I’ll pray first, I thought, and walked up Kagurazaka-dori toward the shrine. I’d been away a year. The fugu shop, I saw, was out of business now, men carted out its wooden innards and loaded them on trucks. The pachinko parlor had been redone in shriven white. At the top of the hill I turned – and stopped. The shrine was gone.
Years ago, I went out to buy a computer cord and came home to find my apartment torn apart. I stood in my doorway, cord in hand, looking around for my computer. I nearly called out for it, like a man who’d lost his dog. It took a long time for me to understand that I’d been robbed.
In Tokyo there are many shrines, but, to me, Akagi always seemed the most alive, as evidenced by the non-stop flow of visitors stopping by to pray. Young mothers dropping off their children at kindergarten, old men out walking, each pausing for a few words, to clap and bow at the orange shrine among its shady grove of trees. For years I visited every Wednesday morning. I felt so welcome.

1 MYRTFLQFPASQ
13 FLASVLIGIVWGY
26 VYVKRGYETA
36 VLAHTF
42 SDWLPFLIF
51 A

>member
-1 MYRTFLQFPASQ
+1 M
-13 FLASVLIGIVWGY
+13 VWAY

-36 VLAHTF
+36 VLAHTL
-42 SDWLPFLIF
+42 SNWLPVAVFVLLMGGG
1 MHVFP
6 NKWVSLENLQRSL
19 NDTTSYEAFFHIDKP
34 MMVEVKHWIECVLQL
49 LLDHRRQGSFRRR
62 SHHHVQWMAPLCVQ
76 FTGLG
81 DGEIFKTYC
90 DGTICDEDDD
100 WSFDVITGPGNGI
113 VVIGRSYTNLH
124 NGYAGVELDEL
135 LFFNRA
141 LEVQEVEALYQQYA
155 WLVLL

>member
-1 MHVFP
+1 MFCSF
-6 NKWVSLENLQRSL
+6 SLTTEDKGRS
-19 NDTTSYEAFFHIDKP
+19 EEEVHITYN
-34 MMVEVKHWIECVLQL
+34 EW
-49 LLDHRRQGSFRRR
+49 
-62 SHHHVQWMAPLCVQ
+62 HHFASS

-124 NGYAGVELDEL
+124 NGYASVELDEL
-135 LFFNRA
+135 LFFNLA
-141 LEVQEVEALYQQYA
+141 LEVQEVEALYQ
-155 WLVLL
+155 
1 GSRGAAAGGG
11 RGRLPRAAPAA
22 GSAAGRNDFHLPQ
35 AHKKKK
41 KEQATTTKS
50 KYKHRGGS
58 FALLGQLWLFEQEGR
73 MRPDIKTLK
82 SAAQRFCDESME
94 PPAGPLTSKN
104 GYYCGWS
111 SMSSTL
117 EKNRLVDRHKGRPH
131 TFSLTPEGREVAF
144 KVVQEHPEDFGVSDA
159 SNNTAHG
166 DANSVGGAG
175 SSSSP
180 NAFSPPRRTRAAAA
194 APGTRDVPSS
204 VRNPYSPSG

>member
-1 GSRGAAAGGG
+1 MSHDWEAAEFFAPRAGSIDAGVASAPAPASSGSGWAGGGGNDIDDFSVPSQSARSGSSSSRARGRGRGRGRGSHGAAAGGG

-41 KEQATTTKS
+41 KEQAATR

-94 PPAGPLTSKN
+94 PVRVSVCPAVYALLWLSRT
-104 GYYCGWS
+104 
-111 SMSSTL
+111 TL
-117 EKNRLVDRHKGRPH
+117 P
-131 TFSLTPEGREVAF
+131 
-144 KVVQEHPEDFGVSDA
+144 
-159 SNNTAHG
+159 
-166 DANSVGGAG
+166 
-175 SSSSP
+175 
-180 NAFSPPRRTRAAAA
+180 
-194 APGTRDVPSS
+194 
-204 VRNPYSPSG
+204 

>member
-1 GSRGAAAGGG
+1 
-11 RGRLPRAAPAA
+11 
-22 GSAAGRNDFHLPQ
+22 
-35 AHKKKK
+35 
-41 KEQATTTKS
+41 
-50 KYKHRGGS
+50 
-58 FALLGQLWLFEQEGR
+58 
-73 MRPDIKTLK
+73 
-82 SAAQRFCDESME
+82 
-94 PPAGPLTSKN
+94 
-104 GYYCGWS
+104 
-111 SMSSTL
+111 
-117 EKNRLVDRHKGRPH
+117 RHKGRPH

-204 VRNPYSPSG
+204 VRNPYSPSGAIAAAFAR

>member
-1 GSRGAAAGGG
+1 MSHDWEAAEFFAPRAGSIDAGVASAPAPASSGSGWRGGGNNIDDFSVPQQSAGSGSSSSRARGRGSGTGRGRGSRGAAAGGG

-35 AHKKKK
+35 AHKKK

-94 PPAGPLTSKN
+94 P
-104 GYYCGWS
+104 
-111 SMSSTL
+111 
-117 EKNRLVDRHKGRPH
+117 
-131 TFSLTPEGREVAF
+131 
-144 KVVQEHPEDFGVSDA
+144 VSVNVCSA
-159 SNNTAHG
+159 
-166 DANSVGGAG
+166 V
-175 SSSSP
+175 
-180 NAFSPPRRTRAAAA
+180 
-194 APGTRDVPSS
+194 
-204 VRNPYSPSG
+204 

You’ll think I’m nuts. My first thought was that the shrine had to be somewhere. It’s crouched behind the tin wall, I thought. Like a child playing hide and seek.
But there was only a dump truck and a few dusty men wearing helmets -- as if there were anything left to fall.
I’d never seen an empty space so full: as shocking as the space at the end of my wrist if my hand were gone. I thought the workmen must go home and drink whiskey and beat their wives and not know why.
I am prey to a common form of idiocy, which assumes some things are so obviously special, so obviously important, that of course they will not be destroyed. What a dummy I am. I assume that there is nothing I can do. I assume it is a loss I can afford.